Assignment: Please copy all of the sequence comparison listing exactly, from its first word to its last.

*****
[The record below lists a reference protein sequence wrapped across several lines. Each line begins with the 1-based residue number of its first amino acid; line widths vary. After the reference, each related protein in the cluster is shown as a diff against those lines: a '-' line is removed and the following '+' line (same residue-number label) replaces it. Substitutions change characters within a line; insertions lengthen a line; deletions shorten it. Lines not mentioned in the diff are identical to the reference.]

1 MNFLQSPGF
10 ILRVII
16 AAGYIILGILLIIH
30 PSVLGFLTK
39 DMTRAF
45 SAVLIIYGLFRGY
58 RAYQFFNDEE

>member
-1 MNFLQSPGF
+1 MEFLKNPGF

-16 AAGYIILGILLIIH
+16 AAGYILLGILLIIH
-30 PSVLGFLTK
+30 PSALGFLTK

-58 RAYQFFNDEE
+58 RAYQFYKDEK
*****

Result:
[The record below lists a reference protein sequence wrapped across several lines. Each line begins with the 1-based residue number of its first amino acid; line widths vary. After the reference, each related protein in the cluster is shown as a diff against those lines: a '-' line is removed and the following '+' line (same residue-number label) replaces it. Substitutions change characters within a line; insertions lengthen a line; deletions shorten it. Lines not mentioned in the diff are identical to the reference.]

1 MNFLQSPGF
10 ILRVII
16 AAGYIILGILLIIH
30 PSVLGFLTK
39 DMTRAF
45 SAVLIIYGLFRGY
58 RAYQFFNDEE

>member
-1 MNFLQSPGF
+1 MEFLKNPGF

-16 AAGYIILGILLIIH
+16 AAGYILLGILLIIH
-30 PSVLGFLTK
+30 PSALGFLTK

-58 RAYQFFNDEE
+58 RAYQFYKDEK